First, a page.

Lumbosacral Discogenic Pain Syndrome
Lumbar pain caused by degeneration of the intervertebral disc.
Relevant Anatomical Structures
The intervertebral disc or discus intervertebralis, in Latin, is found between two vertebrae and consist of a semifluid nucleus pulposus with an annulus fibrosus surrounding it. The nucleus consist of 70-80% water but this decreases as people get older. The annulus consists of 10-20 concentric fibrous rings, with fibers of alternating orientation. The main function of the intervertebral disc is to allow movement between two vertebrae and to transmit loads from one vertebral to the next.
It should be noted that only 15% of all chronic low back pain is linked to a certain condition, the other 85% are non-specific.
According to Kallewaard JW, et al. approximately 40% of all chronic low back pain is attributed to the discus intervertebralis. Although not clearly mentioned in the review, the sources that are listed, are about specific low back pain.
In the US, nearly 50% of football lineman have low back pain during a normal season. 10-27% of all college football players experience some form of lumbar spinal problems.1 Non-contact sports such as golf and cycling are also linked to low back pain.
Discogenic low back pain typically increases when sitting, flexing the back, coughing, sneezing. In general, activities that increase intradiscal pressure.
There is no typical examination to determine discogenic pain. Some consider biphasic straightening from flexion an indication of problems with the discus. Pain from pressure on the proc. spinosus is considered an indication for discogenic low back pain. Although these examinations give an indication, they have not been validated and additional examination is needed to determine discogenic low back pain, such as MRI and CT.
Another possible test is a lumbar overpressure test. The patient sits on the table, with his back to the therapist. The therapist pushes downwards on the patient’s shoulders. If this provokes pain, the test is considered positive. The patient can also make a rounded back to provoke the anterior part of the disc, and a hollow back to provoke the posterior part of the disc.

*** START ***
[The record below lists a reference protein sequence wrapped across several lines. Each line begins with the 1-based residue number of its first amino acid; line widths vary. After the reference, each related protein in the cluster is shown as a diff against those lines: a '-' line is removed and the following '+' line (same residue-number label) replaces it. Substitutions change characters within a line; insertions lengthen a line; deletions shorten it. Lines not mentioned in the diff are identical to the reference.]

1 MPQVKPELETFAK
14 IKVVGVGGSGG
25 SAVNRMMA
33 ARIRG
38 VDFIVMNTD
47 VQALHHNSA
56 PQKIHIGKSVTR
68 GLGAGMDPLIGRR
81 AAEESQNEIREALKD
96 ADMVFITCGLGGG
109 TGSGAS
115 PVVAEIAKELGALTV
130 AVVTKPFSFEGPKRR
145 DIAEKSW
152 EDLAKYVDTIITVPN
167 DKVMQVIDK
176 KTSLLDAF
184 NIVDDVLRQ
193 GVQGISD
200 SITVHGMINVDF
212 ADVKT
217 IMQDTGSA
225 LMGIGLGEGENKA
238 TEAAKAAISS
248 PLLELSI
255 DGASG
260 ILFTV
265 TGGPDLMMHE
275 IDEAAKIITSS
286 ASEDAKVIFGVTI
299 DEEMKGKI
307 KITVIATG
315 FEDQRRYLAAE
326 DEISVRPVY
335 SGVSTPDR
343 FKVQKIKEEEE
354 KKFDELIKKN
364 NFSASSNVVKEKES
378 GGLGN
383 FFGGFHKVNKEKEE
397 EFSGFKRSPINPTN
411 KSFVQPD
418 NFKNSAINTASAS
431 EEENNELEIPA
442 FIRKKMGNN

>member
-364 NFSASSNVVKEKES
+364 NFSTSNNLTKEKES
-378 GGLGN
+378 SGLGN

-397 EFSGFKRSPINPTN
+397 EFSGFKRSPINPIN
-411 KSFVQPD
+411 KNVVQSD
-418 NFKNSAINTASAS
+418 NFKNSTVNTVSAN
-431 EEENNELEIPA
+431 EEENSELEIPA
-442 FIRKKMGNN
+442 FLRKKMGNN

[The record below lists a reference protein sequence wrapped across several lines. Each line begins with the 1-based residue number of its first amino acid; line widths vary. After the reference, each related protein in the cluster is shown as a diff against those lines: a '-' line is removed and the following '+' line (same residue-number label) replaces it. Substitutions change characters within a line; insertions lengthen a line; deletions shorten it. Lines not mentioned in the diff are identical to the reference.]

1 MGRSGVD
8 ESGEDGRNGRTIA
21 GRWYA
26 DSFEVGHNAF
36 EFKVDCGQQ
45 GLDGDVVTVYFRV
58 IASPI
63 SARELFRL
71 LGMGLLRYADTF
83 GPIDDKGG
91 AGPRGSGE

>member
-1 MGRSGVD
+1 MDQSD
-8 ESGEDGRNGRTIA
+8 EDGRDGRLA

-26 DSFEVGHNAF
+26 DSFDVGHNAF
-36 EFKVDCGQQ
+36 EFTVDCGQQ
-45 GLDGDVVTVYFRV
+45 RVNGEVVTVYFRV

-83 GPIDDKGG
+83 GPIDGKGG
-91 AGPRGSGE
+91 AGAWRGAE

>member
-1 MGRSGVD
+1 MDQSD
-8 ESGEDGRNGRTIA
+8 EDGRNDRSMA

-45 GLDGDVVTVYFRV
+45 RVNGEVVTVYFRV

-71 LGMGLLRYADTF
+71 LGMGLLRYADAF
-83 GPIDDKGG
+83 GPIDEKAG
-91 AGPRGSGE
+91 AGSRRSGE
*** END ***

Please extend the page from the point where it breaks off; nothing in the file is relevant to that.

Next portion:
- Lumbosacral Disc Injuries 
- Lumbosacral Facet Joint Syndrome 
- Lumbosacral Radiculopathy 
- Lumbosacral Spondylolisthesis 
- Lumbosacral Spondylolysis 
Physical Therapy Management
Acute or subacute disc injuries should initially be treated conservatively. This includes physiotherapy, and the emphasis should be to reduce muscular guarding, improve segmental motion, improve mechanical faults and improve the function of the patient with a home exercise program.
Later, the patient can start with a lumbar stabilization program. 
Kallewaard JW, et al. mention there being a systematic review claiming no evidence of any added value of active exercise therapy in relation to bed rest and other conservative treatments such as traction manipulation, hot packs or corsets.
Ohtori S, et al. found that patients who received surgery scored significantly lower on pain scales than patients who were treated conservatively at the two-year follow-up.
Bronfort G, et al found moderate evidence that spinal manipulation (SM) is more effective than normal mobilisations (MOB) in acute low back pain. In chronic low back pain SM and MOB had a short term effect similar to NSAID’s.
Clinical Bottom Line
With conflicting evidence for several treatment methods, it’s clear there is no one true treatment method and the therapist should see which kind of therapy the patient responds to best.
- Windsor R. Lumbosacral Discogenic Pain Syndrome. 2010 http://emedicine.medscape.com/article/94673-overview#a0106 Level of evidence: D
- Kallewaard JW, et al. 15. Discogenic low back pain. Pain Practice, Volume 10, Issue 6, 2010 560–579. Level of evidence: A1
- Ohtori S, et al. Surgical Versus Nonsurgical Treatment of Selected Patients With Discogenic Low Back Pain. SPINE Volume 36, Number 5, pp 347–354 Level of evidence: A2
- Bronfort G, et al. Efficacy of spinal manipulation and mobilization for low back pain and neck pain: a systematic review and best evidence synthesis. The Spine Journal 4 (2004) 335–356 Level of evidence: A1